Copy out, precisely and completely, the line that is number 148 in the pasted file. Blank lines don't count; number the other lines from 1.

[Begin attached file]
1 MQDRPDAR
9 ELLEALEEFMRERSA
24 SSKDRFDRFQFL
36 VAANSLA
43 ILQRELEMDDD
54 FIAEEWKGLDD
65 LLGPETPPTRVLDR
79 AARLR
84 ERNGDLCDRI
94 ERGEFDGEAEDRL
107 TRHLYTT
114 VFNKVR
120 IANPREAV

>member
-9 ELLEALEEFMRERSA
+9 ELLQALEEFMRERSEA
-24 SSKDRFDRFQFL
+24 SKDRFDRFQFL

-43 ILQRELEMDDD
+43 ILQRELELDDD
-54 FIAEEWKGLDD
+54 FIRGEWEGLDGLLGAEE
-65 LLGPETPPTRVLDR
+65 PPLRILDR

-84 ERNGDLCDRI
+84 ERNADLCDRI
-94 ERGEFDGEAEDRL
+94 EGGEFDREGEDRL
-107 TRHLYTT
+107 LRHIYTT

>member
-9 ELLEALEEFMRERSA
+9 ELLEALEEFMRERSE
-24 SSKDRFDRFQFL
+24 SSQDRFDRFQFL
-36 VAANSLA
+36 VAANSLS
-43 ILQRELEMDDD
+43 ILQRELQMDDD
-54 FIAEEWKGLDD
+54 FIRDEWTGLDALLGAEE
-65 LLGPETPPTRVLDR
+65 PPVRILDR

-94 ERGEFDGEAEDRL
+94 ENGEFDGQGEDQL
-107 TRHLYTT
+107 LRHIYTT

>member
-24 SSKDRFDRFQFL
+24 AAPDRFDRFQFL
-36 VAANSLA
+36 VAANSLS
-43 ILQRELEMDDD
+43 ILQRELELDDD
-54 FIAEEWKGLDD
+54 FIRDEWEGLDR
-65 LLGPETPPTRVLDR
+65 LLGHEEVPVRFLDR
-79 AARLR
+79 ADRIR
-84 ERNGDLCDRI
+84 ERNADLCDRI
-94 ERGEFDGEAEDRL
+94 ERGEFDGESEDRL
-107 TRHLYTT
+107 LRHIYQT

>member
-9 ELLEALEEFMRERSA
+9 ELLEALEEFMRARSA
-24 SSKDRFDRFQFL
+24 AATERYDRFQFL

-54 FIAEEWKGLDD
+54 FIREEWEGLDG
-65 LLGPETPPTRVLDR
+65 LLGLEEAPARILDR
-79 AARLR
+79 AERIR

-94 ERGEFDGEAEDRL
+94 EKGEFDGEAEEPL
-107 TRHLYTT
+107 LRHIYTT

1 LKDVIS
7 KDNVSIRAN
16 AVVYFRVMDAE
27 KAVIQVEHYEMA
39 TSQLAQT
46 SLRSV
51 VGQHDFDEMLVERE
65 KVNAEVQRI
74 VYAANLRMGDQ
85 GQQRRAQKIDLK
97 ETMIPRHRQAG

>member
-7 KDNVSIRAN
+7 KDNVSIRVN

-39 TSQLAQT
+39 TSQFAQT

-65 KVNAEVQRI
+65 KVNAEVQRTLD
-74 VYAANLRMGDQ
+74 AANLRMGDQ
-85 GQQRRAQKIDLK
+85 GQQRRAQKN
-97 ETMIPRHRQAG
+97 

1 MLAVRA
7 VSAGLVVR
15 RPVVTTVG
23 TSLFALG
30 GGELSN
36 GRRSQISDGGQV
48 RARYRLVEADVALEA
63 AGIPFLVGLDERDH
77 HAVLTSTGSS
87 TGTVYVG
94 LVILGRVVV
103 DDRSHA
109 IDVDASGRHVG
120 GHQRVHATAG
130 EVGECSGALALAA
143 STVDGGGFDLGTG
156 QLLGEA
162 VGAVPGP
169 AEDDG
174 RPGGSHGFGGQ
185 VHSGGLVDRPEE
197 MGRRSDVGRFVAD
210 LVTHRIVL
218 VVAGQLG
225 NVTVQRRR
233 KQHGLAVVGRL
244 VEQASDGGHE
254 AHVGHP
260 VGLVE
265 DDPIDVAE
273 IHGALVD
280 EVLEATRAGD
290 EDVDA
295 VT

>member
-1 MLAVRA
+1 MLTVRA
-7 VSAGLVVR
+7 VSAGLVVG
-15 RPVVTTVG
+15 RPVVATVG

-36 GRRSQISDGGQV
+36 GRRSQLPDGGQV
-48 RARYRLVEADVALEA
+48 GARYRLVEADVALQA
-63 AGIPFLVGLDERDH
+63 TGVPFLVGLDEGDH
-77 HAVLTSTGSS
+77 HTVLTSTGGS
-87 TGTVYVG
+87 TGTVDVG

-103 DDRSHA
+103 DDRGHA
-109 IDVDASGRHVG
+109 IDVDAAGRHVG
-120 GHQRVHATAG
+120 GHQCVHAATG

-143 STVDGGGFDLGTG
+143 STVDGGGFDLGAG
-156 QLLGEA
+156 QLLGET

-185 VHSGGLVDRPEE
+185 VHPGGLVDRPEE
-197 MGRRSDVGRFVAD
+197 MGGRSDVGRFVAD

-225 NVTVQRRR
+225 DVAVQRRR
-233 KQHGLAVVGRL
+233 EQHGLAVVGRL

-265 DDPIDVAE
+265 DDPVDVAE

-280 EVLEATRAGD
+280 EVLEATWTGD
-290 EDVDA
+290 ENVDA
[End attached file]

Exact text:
+36 GRRSQLPDGGQV